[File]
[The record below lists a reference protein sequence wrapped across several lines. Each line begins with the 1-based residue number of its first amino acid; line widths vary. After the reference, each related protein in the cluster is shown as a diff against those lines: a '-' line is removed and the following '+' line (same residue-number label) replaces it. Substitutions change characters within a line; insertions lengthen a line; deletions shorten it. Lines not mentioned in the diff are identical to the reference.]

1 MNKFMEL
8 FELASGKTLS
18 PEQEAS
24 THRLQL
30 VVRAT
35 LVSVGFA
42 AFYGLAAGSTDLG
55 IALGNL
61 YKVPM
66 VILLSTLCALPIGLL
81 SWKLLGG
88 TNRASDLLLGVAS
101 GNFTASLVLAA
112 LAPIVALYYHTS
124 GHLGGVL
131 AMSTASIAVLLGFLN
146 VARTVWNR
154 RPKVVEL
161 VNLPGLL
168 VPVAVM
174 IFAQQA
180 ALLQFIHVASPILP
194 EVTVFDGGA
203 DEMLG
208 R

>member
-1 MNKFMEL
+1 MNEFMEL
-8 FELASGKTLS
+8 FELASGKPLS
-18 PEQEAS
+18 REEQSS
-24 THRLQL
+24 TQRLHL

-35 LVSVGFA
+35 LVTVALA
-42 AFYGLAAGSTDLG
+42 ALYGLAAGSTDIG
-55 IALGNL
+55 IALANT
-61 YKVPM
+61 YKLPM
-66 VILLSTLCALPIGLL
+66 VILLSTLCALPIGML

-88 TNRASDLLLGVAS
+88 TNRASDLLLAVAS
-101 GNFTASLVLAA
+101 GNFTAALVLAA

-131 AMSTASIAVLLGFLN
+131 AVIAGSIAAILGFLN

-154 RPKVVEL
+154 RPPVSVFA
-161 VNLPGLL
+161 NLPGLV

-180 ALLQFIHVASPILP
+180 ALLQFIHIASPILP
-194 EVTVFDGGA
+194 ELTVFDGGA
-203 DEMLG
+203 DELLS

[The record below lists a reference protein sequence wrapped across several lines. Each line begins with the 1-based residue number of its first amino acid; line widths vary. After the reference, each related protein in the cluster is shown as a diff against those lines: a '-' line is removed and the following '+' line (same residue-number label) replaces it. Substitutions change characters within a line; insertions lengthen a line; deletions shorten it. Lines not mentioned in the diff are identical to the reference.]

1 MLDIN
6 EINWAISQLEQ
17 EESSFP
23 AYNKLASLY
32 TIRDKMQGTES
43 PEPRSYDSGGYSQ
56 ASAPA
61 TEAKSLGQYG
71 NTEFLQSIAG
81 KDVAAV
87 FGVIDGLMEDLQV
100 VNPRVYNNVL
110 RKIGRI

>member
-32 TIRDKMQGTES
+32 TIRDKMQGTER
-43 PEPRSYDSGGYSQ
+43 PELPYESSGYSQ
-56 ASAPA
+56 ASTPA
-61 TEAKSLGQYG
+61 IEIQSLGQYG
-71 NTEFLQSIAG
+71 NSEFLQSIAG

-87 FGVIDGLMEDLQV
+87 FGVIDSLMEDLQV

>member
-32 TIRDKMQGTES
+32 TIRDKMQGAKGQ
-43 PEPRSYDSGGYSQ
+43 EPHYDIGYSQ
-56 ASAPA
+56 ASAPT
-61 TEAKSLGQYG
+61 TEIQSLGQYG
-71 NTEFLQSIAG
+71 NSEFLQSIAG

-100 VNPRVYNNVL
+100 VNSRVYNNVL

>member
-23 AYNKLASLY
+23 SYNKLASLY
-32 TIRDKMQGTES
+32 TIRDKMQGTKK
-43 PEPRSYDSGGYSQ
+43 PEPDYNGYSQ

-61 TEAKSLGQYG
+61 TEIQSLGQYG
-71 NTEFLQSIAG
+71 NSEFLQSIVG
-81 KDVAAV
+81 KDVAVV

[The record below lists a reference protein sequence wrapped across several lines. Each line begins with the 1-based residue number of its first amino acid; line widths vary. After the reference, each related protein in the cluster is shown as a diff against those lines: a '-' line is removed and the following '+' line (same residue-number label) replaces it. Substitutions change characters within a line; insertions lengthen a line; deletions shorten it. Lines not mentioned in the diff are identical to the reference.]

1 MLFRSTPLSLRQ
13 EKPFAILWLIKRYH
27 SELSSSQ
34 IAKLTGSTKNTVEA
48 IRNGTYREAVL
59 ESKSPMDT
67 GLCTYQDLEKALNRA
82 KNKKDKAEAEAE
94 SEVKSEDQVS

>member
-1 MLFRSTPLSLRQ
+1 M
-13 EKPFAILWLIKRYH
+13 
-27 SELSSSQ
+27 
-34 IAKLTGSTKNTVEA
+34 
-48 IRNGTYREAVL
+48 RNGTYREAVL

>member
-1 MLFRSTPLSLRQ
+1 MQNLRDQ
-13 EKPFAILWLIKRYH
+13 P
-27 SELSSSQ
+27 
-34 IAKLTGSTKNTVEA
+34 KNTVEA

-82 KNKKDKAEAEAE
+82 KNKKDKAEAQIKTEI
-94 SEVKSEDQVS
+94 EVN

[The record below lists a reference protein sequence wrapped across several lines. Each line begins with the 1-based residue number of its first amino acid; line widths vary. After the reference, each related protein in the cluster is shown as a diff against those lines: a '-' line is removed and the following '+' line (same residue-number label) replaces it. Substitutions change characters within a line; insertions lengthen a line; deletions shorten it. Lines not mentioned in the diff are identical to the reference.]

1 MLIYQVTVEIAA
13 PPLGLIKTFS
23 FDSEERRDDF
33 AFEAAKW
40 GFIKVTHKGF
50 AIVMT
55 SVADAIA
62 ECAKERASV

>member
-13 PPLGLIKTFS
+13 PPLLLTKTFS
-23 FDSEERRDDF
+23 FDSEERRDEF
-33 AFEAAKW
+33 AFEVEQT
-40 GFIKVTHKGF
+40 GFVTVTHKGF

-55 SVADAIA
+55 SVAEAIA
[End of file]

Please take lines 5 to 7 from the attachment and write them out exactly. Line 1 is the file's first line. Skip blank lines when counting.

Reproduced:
24 THRLQL
30 VVRAT
35 LVSVGFA